Personally, I’ve grappled with the trade-offs. On one hand, the freedom to tweak and optimize my system without license fees is incredibly appealing. Moreover, most Linux distros can revive older hardware, giving it a new lease on life where current Windows or macOS versions might struggle. But it’s not all sunshine and roses.

Hardware compatibility used to be a gripe, but that’s less the case now with companies like System76 and Dell offering machines with excellent Linux support out of the box. Yet, the caveat remains — not all features run as smoothly as they do in other operating systems. My experience with external displays and GPUs has been mixed, and don’t get me started on the lack of dependable sleep/suspend functionality at times.

Speaking of frustrations, hardware drivers can be a hassle, especially in the realm of gaming or when specialized peripherals are in play. The Nvidia GPU saga in Linux is a testament to such struggles.

Do the benefits outweigh the costs? For me, the answer is a sound yes. The control over my computing environment and the privacy benefits tip the scales in favor of Linux. However, it’s not a one-size-fits-all scenario. If you’re someone who needs a laptop that “just works” without tinkering Trying out the Acer Aspire 3 Slim Laptop (R5 7520U): my thoughts (2023), or if you lean heavily on software that’s only available on Windows or macOS, Linux might feel restrictive.

In essence, my Linux journey is punctuated with moments of brilliant optimization and bouts of frustrating fiddling. As we approach 2024, Linux laptops are not just viable but can be a superior choice — provided you’re willing to juggle the pros and cons and have an adventurous spirit in navigating the ecosystem.

The State of Linux-Friendly Hardware and Ecosystem

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When looking at the Linux-compatible laptop landscape, we’ve seen substantial strides made over recent years. Starting with brands like Dell with their Developer Edition laptops, and now with exciting players like Framework and Star Labs, the options for a good Linux laptop are growing. Each brand brings something unique to the table, but let’s break it down:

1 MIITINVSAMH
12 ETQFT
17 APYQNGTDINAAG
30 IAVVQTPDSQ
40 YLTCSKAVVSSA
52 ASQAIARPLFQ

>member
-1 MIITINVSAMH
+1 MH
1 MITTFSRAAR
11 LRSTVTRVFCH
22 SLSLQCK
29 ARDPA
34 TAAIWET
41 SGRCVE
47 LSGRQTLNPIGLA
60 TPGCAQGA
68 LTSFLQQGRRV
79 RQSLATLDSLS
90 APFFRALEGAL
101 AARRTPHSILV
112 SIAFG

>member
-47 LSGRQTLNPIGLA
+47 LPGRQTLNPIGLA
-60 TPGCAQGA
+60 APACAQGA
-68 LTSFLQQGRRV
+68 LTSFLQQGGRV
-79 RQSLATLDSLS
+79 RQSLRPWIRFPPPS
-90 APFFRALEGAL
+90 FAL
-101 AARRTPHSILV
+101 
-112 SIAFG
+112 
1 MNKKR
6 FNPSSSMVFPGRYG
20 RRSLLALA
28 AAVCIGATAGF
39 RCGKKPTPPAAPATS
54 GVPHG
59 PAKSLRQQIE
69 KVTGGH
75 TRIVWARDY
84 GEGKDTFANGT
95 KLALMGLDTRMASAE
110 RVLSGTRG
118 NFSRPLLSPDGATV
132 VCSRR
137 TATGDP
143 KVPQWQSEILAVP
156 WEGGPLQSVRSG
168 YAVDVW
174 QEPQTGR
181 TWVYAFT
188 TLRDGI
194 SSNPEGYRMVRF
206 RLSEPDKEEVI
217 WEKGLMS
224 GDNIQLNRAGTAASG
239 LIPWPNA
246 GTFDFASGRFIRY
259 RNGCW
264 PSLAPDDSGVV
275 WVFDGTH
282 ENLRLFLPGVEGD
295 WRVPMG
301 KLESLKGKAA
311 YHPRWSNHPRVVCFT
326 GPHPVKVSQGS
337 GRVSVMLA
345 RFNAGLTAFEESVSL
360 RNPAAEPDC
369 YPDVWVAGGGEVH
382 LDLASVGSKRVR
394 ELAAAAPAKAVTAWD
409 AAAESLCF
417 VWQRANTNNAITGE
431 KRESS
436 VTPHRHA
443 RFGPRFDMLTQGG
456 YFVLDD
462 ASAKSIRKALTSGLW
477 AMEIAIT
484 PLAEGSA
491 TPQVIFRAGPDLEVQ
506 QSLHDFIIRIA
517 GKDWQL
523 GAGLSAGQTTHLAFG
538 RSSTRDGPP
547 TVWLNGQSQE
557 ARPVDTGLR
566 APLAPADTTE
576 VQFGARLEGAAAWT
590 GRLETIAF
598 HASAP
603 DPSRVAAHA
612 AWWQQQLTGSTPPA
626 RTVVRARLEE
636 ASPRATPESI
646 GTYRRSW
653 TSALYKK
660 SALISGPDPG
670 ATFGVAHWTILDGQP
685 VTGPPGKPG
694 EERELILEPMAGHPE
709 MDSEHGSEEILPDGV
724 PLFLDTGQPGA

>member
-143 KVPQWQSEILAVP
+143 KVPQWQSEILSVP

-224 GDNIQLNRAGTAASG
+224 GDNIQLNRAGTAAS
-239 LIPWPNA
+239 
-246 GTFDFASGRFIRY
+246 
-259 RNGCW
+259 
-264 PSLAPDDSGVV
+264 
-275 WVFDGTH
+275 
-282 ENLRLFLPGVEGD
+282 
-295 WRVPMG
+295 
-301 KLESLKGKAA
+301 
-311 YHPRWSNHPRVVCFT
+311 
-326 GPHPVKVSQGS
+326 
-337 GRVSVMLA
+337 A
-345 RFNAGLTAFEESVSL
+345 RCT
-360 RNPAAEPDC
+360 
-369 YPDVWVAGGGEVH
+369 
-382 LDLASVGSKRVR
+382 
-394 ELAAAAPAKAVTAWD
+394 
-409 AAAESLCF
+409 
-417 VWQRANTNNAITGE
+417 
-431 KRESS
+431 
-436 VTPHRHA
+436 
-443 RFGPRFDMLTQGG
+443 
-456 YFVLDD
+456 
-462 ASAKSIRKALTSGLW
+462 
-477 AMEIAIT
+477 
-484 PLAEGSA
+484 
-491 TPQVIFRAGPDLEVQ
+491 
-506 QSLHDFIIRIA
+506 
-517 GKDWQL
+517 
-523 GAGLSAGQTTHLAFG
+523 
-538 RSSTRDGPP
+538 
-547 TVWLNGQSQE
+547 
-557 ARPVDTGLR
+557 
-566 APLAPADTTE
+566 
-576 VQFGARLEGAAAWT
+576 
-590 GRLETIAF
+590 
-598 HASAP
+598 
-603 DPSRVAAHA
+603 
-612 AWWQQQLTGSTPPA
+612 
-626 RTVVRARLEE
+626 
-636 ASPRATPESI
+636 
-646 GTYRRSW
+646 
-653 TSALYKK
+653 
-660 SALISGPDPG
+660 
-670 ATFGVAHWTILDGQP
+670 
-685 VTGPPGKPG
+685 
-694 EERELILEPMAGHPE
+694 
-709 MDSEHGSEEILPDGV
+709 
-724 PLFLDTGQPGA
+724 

• Dell XPS Developer Edition: High build quality and official Ubuntu support. However, this often comes with a premium price tag.

  • System76: Offers both laptops and their own Pop!_OS Linux distro that’s optimized for their hardware. But at times their battery performance has been less than stellar.

  • Lenovo ThinkPads (T, X series): Known for their rugged reliability and excellent keyboard; great for Linux, especially if you stick to models without Nvidia GPUs.

  • Framework: Promising build quality, truly modular design allowing for upgrades and repairs, but with initial concerns on battery life under suspension.

  • Star Labs: Intriguing newcomers with a commitment to open-source and control over hardware, yet somewhat less known in support and longevity.

Personally, I’m constantly on the lookout for a machine that balances power with portability while fully embracing Linux. The Framework laptop has been my recent favorite due to its repairability and modular aspect, even though I’ve had to tweak the settings to get around some power management caveats.

Even more exciting is the Star Labs Starfighter, which seems to tick many boxes in terms of user control and openness, though the lack of a trackpoint does strike me as a notable absence for a device gunning to be the ultimate Linux machine.

There’s no denying the growth of the Linux hardware ecosystem, fueled by a community passionate about open-source and control over their computing experience. Yet, the drawbacks cannot be overlooked – the premium you pay for a Linux-first machine, random compatibility issues with certain hardware components (looking at you, Nvidia), and at times, the struggle to match the flawless out-of-the-box experience that machines from Apple or Microsoft offer.

As we edge closer to 2024, it’s clear the Linux laptop market is maturing, but it’s still a niche within a niche. The enthusiasts and the open-source purists will always find their way to a suitable Linux machine, but for the ecosystem to truly break into the mainstream, it must address the balance of hardware performance, battery efficiency, and user accessibility. It’s a challenging path ahead, but the progress so far gives us hope.

Battery Life and Portability Concerns

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When considering a Linux laptop for portable use, battery life becomes a critical factor. This is especially true if you move around a lot and don’t always have access to a power outlet. In this regard, not all Linux laptops are created equal, and there’s a balance to be struck between portability and power. Here’s a rundown of my findings: